EWI said to adjust LNG Project.

The above is the headline taken straight from the Jamaica Gleaner Business section, which goes unto to say.

Energy World International (EWI), the Hong Kong based firm that won the bid to establish a gas fired power plant in Jamaica, known as the 360MW project, now plans to split the project into two segments, with facilities in the parishes of St James and St Thomas , the Gleaner source reported.

The restructuring would not change the  US$737M projected cost of the project, they say EWI is to formally update the OUR this week on its recrafted engineering, the sources added.


Commonsenseja has raised concerns on a number of occasions about the ability of EWI to handle this project, not only in terms of its financial capabilities, but also source of fuel and the cost of that fuel.

The Gleaner  continued..


The OUR is still awaiting final details from EWI about how it plans to finance the project – “Wednesday Business sources hinted that the bulk [ of the funding] would from its[EWI] own resources   Huh ??, Like, seriously ???

I will come back to the financing issue later.


EWI New Proposal deconstructed (Engineering and Logistics).

For EWI to build the two plants as noted by this “source” to which the Gleaner refers, there are a number of things that comes readily to mind.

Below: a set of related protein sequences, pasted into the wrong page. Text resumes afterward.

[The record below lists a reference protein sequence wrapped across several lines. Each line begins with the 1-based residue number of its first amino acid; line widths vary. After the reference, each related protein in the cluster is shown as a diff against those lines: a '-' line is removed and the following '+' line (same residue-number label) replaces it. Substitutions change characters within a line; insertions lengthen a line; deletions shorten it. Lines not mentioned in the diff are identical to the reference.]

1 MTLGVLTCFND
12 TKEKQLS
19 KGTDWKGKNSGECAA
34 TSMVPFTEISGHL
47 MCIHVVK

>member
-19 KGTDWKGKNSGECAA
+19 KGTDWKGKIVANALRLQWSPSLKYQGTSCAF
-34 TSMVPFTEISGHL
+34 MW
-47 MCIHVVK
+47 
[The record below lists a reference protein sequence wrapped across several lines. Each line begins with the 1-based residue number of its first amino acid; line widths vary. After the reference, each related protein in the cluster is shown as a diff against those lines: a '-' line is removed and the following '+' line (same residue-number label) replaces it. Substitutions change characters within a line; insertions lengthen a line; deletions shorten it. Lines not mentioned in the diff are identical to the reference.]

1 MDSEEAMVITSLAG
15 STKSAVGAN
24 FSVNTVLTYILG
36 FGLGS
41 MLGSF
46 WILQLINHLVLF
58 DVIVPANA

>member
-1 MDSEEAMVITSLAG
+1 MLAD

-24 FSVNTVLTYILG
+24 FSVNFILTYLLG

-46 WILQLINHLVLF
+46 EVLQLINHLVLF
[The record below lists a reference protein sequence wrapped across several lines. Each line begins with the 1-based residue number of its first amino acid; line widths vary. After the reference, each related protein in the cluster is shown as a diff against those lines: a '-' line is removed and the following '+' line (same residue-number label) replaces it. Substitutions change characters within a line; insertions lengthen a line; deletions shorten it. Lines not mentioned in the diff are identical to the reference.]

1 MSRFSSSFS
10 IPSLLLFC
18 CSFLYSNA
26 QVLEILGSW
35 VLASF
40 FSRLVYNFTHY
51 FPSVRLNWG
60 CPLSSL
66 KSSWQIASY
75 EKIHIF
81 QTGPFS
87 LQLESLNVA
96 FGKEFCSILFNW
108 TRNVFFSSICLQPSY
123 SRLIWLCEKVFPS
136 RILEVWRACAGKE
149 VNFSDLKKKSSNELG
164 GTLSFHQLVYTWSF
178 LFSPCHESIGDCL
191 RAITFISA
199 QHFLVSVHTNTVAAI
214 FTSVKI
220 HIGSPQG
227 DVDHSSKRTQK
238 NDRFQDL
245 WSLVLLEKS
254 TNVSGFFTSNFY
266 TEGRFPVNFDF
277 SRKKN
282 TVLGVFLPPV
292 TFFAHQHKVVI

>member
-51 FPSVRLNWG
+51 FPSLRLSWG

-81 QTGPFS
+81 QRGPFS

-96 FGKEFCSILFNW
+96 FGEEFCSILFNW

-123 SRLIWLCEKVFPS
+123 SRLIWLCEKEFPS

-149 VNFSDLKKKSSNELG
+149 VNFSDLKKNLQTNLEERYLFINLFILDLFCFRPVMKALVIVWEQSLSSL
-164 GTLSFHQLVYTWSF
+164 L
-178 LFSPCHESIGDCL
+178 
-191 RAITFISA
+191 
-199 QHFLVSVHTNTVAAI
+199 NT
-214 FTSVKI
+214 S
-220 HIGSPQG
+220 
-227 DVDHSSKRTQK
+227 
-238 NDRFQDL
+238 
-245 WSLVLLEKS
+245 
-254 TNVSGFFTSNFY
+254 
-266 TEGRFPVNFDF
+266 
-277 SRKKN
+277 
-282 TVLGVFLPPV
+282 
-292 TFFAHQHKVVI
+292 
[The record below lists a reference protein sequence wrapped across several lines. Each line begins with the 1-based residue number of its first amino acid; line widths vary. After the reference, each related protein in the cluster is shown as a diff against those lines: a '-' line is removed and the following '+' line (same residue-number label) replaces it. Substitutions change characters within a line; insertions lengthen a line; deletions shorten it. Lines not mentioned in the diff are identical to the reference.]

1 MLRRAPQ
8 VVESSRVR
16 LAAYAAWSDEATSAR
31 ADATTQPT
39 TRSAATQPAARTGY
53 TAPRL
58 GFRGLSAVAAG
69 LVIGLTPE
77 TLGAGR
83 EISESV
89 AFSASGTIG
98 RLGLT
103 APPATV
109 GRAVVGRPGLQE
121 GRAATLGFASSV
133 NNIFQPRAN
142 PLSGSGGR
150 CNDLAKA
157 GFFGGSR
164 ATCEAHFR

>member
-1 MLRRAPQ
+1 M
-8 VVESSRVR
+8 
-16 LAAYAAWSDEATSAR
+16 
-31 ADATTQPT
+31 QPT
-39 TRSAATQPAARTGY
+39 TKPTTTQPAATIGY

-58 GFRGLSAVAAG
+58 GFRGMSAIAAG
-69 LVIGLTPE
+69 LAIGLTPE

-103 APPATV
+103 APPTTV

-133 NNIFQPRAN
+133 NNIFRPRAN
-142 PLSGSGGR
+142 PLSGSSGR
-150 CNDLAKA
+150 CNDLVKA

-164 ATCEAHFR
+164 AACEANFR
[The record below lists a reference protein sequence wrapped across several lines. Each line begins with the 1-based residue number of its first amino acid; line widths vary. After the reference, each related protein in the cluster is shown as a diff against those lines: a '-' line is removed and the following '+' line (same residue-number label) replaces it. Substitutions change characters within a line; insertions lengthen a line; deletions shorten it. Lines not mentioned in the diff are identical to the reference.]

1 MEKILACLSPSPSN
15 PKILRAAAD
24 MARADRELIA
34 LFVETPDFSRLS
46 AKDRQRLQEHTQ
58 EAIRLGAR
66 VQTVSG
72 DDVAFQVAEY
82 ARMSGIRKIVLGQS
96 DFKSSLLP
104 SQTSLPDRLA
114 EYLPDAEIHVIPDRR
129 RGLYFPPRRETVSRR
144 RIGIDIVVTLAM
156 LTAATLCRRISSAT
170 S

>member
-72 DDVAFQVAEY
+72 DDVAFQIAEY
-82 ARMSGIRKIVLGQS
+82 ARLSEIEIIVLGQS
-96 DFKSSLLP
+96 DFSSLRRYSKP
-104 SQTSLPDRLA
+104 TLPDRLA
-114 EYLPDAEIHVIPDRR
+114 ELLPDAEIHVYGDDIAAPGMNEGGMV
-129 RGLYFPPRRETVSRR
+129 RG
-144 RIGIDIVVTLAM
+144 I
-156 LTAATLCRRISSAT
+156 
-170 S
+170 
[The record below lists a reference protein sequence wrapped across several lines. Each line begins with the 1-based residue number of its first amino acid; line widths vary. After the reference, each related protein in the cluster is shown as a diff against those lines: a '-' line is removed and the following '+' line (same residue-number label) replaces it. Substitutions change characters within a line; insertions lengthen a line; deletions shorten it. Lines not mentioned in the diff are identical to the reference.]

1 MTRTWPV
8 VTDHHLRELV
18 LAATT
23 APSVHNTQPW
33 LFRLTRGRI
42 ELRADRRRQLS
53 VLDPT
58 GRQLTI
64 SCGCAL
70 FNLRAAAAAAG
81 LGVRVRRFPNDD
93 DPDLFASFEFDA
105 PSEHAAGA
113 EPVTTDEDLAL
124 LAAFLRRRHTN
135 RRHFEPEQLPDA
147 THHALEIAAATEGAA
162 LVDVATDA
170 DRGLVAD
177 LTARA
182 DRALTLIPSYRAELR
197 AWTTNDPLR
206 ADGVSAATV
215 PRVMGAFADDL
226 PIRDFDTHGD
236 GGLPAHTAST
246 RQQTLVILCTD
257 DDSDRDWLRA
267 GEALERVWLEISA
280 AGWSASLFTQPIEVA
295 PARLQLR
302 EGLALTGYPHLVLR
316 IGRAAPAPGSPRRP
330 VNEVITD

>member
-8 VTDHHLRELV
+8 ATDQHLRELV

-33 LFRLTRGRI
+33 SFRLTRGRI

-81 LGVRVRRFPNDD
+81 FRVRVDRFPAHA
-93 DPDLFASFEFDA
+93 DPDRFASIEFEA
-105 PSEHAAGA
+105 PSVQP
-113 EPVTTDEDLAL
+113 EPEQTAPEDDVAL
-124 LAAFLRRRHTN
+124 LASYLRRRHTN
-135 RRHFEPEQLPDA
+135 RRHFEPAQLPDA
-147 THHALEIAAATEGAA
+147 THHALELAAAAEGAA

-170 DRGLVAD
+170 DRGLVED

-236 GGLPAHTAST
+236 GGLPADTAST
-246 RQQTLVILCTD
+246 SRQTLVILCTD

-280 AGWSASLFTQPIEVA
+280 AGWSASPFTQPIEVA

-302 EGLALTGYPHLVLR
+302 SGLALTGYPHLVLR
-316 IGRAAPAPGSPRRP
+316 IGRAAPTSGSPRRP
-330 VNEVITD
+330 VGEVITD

First let’s make an assumption.

We will assume that EWI plans to deliver the entire 360MW Project in one shot . As far as we know that was the original thinking behind the single plant at Old Harbour.

  1. EWI would require two separate set of resources competing at the same time .
  2. EWI would need two separate  regasification units to convert the LNG back to NG for use in the generating units at the different sites.
  3. Infrastructure cost at two locations would have to be higher than that of a single location.
  4. Acquisition cost of land for two separate locations and acreage required, would be greater for two locations vs a single location.
  5. Building at two separate sites hundred of miles apart requires dedicated equipment and human resources, which no doubt will increase construction cost.
  6. Operational structure would have to be maintained at the two sites ie management, technical etc, which would increase overall operational cost.
  7. Storage of fuel would change if you have two sites vs one .
  8. Cost of transportation of the fuel would be increased marginally, moving from Bull Bay to Montego Bay or the other way around. (Note the delivery process would be doubled vs a single delivery at a single location )
  9. The operational cost (scale of economy), would no doubt be higher for two separate sites vs a single site.
  10. Overall cost of electricity generated would be higher for each the two sites, than it would have been for a single location. ( Larger plant tend to be more efficient)
  11. Cost of stuff like High Voltage  Transmission Transformers and related  switch gear  dedicated to each generating site, would have been increased vs a single site operation.